Identifying garden styles | Brisbane City Council

Identifying garden styles

Gardens have always played an important aesthetic and functional role in relation to the presentation of the house and its streetscape setting.

Garden styles were not necessarily confined to particular periods in Australia’s history. They often combined features of several styles layered over time according to changes in taste and fashion.

Understanding the traditional garden style for a typical period house is nevertheless essential to make informed decisions regarding new layout designs and plantings.

A garden is a rich and valuable component complementing the character of the house, street and neighbourhood.

While plants are undoubtedly a very important part of the garden, other elements such as fences, paths, walls, furniture and statuary make a significant contribution. 

The primary function of the front garden is about display, whereas the back and side gardens function more as outdoor spaces for fun and practical uses.

These guidelines provide some typical examples of garden styles in suburban Brisbane.

Traditional gardens

Common garden elements of traditional Brisbane residences comprise some of the following:

  • front garden layout: square or rectangular-shaped lawn, straight paths and planted borders behind a front fence with palm trees often planted either side of the footpath entrance to focus attention on the house
  • back garden layout: more utilitarian than front garden often with paths to clothes line, vegetable garden and tank stand, with plant species such as mango and pawpaw trees, vine covered trellises and hedges along the boundary
  • foliage: includes a variety of subtropical trees and shrubs of diverse textures and colours contributing to the play of light and shade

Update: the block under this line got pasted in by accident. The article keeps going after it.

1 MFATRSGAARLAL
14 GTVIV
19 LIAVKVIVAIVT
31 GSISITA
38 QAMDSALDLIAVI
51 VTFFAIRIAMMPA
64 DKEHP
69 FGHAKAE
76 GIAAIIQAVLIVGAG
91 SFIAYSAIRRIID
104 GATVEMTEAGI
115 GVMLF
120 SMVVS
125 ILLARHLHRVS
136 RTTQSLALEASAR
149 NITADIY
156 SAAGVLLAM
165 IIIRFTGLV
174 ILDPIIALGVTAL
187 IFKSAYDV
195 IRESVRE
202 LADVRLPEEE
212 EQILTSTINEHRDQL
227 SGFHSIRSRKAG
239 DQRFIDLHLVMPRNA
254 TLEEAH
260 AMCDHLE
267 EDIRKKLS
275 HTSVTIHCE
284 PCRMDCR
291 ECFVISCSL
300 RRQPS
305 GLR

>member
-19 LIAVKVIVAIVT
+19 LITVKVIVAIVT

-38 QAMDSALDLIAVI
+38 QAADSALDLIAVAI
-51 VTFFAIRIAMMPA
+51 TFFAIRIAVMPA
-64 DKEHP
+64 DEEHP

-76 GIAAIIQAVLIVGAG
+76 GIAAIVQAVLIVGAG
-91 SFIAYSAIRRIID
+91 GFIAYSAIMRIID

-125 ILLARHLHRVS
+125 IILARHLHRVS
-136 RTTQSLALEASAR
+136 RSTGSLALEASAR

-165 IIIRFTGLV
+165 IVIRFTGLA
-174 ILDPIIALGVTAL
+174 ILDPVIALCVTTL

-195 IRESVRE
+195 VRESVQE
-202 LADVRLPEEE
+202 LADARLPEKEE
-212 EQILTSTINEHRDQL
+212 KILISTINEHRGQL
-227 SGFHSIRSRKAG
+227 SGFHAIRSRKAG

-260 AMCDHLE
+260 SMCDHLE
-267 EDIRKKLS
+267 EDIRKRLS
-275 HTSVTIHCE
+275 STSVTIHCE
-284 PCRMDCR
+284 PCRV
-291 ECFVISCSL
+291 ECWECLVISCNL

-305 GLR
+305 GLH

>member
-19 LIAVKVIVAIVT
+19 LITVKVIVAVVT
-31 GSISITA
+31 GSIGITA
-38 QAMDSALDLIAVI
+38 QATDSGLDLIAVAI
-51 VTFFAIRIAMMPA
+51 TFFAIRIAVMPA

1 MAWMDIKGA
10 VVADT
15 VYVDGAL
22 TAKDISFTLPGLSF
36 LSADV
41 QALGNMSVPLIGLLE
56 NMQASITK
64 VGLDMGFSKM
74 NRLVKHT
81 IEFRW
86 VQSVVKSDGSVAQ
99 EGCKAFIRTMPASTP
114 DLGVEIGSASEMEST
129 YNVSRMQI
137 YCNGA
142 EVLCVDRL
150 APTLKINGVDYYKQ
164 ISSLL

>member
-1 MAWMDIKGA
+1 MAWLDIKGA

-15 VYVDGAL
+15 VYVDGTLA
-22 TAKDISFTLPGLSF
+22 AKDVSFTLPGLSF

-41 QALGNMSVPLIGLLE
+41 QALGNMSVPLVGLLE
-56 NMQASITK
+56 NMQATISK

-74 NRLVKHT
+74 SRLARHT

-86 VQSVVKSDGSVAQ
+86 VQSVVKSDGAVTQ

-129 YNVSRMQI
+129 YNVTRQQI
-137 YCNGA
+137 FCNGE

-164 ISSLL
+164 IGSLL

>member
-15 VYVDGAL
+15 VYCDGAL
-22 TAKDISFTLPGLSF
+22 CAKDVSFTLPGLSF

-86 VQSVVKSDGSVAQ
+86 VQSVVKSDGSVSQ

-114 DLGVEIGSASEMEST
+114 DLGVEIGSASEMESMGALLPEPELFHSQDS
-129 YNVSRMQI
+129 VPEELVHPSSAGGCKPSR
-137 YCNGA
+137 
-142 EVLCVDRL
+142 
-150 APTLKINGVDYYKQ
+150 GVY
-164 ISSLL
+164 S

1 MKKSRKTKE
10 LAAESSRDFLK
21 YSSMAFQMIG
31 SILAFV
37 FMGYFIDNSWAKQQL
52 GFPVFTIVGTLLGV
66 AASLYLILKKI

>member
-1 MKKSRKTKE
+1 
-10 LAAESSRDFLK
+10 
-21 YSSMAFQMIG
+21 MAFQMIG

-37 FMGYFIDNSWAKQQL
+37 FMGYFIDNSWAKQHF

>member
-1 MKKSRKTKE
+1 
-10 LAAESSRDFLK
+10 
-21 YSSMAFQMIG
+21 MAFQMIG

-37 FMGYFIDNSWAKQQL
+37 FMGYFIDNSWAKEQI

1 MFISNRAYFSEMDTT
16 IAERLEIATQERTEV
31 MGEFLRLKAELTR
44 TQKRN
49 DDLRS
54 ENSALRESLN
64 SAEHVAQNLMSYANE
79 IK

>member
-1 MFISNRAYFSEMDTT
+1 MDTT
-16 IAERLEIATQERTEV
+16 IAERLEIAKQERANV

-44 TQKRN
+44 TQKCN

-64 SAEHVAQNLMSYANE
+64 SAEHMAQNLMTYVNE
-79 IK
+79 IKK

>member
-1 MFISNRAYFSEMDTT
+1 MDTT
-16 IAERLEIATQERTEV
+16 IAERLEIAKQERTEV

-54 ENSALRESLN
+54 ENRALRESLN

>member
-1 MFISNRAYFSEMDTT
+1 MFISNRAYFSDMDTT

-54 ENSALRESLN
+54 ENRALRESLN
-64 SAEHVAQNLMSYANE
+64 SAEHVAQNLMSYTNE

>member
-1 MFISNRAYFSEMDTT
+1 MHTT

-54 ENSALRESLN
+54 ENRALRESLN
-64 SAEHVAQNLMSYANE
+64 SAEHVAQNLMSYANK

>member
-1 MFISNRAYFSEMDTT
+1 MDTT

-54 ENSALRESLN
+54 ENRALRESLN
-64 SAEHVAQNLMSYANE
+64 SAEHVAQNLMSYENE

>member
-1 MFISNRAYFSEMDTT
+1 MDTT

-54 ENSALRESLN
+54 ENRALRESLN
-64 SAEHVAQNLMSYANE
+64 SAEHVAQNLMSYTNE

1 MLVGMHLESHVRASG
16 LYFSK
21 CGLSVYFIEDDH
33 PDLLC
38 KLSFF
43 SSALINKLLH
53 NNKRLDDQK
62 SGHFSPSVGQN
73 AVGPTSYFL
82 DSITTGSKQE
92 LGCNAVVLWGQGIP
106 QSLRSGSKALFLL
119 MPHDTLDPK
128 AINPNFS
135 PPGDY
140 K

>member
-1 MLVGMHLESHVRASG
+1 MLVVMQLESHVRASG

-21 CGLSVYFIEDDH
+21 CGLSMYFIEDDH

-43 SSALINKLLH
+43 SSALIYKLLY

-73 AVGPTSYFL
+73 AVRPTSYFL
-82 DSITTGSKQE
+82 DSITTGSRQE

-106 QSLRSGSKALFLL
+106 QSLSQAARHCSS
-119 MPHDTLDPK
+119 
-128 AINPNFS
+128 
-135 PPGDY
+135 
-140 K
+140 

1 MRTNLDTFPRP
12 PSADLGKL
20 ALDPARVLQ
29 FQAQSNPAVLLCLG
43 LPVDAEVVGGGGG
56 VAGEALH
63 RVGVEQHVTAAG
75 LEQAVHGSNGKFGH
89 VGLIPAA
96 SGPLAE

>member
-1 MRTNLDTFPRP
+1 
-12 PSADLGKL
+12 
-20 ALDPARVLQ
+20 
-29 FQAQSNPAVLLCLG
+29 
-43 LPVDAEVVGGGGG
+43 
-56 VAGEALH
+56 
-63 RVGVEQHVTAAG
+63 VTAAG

• fencing: aesthetically-pleasing front fences in timber picket, timber post and rail, chain mesh, brick or stucco form an essential component of the house presentation to the street whereas side and back fences are more utilitarian

Key steps to re-create a traditional garden 

  • ensure the garden complements the house, reflecting its history, even if incorporating contemporary garden ideas
  • investigate documentary material for clues to reconstruct the garden’s layout, appearance and history 
  • look for remains/evidence of earlier plantings such as mature trees and shrubs as well as features such as fences, fountains, bird baths or pathways in your garden or where houses have similar style gardens

Traditional garden styles 

Geometric or squared style

  • styled from the English cottage and kitchen gardens, catering for the needs of early settlers to grow plants for food
  • straight forward, ordered symmetry, characterised by straight walks, shrubberies, hedges, fruit trees, kitchen and herb gardens, flowerbeds
  • the ‘cottage garden’ may still be appropriate for a worker’s cottage front entry or for a ‘kitchen garden’ at the rear
  • popular fencing included wooden picket fences and gates

Picturesque

  • many larger Brisbane gardens featured elements of the picturesque style
  • picturesque style gardens provided a system of compositional principles to harmonise plantings of exotic and native species
  • created textures and character with plants such as aloes, succulents, pines and bamboo
  • characterised by groves of subtropical groundcover, trellises of climbing plants and creepers on buildings, garden pavilions and fences

Gardenesque

  • gardenesque style gardens evolved from the picturesque style of garden
  • fashionable mostly in large Brisbane gardens in the mid 19th century, when plants with bold form, structure and foliage were used because they looked dramatic in the landscape